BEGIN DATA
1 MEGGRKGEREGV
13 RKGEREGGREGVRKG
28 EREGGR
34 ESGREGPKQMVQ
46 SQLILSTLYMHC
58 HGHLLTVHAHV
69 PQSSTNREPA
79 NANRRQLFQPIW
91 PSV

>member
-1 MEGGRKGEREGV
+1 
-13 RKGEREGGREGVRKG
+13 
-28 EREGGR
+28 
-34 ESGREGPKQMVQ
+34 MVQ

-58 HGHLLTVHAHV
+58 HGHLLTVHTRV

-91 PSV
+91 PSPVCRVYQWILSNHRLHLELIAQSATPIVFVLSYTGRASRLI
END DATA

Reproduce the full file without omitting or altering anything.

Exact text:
1 MEGGRKGEREGV
13 RKGEREGGREGVRKG
28 EREGGR
34 ESGREGPKQMVQ
46 SQLILSTLYMHC
58 HGHLLTVHAHV
69 PQSSTNREPA
79 NANRRQLFQPIW
91 PSV

>member
-1 MEGGRKGEREGV
+1 
-13 RKGEREGGREGVRKG
+13 
-28 EREGGR
+28 
-34 ESGREGPKQMVQ
+34 MVQ

-58 HGHLLTVHAHV
+58 HGHLLTVHTRV

-91 PSV
+91 PSPVCRVYQWILSNHRLHLELIAQSATPIVFVLSYTGRASRLI